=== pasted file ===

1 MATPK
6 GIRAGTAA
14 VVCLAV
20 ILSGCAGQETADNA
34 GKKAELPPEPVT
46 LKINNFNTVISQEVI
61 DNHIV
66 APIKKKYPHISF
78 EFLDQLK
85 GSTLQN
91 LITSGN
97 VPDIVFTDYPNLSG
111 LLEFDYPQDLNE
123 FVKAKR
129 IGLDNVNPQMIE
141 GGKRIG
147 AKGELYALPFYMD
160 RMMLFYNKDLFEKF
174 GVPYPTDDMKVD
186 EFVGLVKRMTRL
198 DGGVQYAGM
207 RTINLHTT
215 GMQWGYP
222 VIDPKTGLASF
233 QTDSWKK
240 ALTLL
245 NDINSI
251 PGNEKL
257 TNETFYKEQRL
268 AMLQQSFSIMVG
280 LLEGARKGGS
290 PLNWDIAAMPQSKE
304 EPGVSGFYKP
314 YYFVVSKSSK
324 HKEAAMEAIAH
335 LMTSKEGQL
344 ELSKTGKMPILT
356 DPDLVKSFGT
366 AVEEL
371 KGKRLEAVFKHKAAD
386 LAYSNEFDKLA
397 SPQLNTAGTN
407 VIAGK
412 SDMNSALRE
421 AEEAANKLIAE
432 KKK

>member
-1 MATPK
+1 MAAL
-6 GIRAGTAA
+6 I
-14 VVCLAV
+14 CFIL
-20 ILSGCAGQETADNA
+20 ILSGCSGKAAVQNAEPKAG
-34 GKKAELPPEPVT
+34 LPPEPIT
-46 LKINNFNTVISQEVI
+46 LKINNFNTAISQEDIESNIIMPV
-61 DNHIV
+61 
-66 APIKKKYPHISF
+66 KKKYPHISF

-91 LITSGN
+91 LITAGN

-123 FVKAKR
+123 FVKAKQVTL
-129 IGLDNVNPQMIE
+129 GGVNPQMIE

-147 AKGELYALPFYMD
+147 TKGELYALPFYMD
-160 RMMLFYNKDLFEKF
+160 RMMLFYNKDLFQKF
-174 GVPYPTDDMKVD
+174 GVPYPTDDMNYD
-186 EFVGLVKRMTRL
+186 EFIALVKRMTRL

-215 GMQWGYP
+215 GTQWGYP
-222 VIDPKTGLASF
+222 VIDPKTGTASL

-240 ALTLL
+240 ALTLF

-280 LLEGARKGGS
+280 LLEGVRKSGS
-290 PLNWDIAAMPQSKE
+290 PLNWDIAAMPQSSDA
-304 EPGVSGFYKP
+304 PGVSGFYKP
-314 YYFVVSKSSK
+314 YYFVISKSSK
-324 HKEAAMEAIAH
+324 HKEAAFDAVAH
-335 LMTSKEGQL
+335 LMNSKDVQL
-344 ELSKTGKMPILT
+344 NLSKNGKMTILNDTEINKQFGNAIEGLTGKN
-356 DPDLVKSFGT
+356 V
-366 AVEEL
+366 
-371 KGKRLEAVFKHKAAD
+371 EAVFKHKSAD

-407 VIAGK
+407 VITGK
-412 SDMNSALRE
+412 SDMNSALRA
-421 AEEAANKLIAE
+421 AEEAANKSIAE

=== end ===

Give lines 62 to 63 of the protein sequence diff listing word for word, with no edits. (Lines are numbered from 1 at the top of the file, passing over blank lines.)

-66 APIKKKYPHISF
+66 KKKYPHISF